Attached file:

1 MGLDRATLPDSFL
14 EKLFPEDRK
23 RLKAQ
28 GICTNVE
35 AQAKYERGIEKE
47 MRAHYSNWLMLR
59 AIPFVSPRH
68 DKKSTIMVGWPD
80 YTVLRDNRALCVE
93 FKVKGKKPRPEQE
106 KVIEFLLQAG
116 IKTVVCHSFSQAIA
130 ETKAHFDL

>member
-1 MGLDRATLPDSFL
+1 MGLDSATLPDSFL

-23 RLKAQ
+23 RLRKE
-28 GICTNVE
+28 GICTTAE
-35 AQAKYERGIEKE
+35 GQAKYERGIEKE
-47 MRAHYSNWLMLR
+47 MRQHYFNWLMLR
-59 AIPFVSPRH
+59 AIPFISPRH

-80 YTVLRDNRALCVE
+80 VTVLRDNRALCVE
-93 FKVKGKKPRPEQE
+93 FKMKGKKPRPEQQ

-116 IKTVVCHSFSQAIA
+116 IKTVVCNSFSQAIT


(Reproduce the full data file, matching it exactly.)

1 MGLDRATLPDSFL
14 EKLFPEDRK
23 RLKAQ
28 GICTNVE
35 AQAKYERGIEKE
47 MRAHYSNWLMLR
59 AIPFVSPRH
68 DKKSTIMVGWPD
80 YTVLRDNRALCVE
93 FKVKGKKPRPEQE
106 KVIEFLLQAG
116 IKTVVCHSFSQAIA
130 ETKAHFDL

>member
-1 MGLDRATLPDSFL
+1 MGLDSATLPDSFL

-23 RLKAQ
+23 RLRKE
-28 GICTNVE
+28 GICTTAE
-35 AQAKYERGIEKE
+35 GQAKYERGIEKE
-47 MRAHYSNWLMLR
+47 MRQHYFNWLMLR
-59 AIPFVSPRH
+59 AIPFISPRH

-80 YTVLRDNRALCVE
+80 VTVLRDNRALCVE
-93 FKVKGKKPRPEQE
+93 FKMKGKKPRPEQQ

-116 IKTVVCHSFSQAIA
+116 IKTVVCNSFSQAIT